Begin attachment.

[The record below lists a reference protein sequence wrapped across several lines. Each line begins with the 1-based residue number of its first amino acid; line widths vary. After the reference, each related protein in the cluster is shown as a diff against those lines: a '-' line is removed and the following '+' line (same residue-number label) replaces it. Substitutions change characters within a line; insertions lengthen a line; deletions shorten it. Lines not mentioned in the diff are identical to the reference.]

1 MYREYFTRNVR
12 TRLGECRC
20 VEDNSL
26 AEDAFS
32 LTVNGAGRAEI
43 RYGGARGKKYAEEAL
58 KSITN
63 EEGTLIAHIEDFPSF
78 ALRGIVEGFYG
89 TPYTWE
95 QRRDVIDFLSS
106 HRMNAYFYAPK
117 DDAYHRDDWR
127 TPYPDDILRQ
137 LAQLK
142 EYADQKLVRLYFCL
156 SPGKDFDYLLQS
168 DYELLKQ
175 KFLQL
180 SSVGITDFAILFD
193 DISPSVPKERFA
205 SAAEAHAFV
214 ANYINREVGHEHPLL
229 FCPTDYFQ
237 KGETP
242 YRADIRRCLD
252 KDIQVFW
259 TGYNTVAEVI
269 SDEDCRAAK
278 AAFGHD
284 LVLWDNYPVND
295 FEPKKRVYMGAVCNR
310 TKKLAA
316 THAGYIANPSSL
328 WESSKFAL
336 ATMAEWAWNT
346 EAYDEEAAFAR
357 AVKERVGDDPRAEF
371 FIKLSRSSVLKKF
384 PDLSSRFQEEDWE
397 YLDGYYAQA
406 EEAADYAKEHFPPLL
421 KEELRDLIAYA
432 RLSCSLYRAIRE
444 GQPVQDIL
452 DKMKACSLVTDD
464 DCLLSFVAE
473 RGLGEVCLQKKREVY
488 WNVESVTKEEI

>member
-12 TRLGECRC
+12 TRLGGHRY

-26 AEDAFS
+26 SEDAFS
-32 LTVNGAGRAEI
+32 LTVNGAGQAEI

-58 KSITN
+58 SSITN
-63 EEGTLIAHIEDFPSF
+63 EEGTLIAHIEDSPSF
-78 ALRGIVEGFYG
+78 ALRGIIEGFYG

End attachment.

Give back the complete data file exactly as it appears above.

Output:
[The record below lists a reference protein sequence wrapped across several lines. Each line begins with the 1-based residue number of its first amino acid; line widths vary. After the reference, each related protein in the cluster is shown as a diff against those lines: a '-' line is removed and the following '+' line (same residue-number label) replaces it. Substitutions change characters within a line; insertions lengthen a line; deletions shorten it. Lines not mentioned in the diff are identical to the reference.]

1 MYREYFTRNVR
12 TRLGECRC
20 VEDNSL
26 AEDAFS
32 LTVNGAGRAEI
43 RYGGARGKKYAEEAL
58 KSITN
63 EEGTLIAHIEDFPSF
78 ALRGIVEGFYG
89 TPYTWE
95 QRRDVIDFLSS
106 HRMNAYFYAPK
117 DDAYHRDDWR
127 TPYPDDILRQ
137 LAQLK
142 EYADQKLVRLYFCL
156 SPGKDFDYLLQS
168 DYELLKQ
175 KFLQL
180 SSVGITDFAILFD
193 DISPSVPKERFA
205 SAAEAHAFV
214 ANYINREVGHEHPLL
229 FCPTDYFQ
237 KGETP
242 YRADIRRCLD
252 KDIQVFW
259 TGYNTVAEVI
269 SDEDCRAAK
278 AAFGHD
284 LVLWDNYPVND
295 FEPKKRVYMGAVCNR
310 TKKLAA
316 THAGYIANPSSL
328 WESSKFAL
336 ATMAEWAWNT
346 EAYDEEAAFAR
357 AVKERVGDDPRAEF
371 FIKLSRSSVLKKF
384 PDLSSRFQEEDWE
397 YLDGYYAQA
406 EEAADYAKEHFPPLL
421 KEELRDLIAYA
432 RLSCSLYRAIRE
444 GQPVQDIL
452 DKMKACSLVTDD
464 DCLLSFVAE
473 RGLGEVCLQKKREVY
488 WNVESVTKEEI

>member
-12 TRLGECRC
+12 TRLGGHRY

-26 AEDAFS
+26 SEDAFS
-32 LTVNGAGRAEI
+32 LTVNGAGQAEI

-58 KSITN
+58 SSITN
-63 EEGTLIAHIEDFPSF
+63 EEGTLIAHIEDSPSF
-78 ALRGIVEGFYG
+78 ALRGIIEGFYG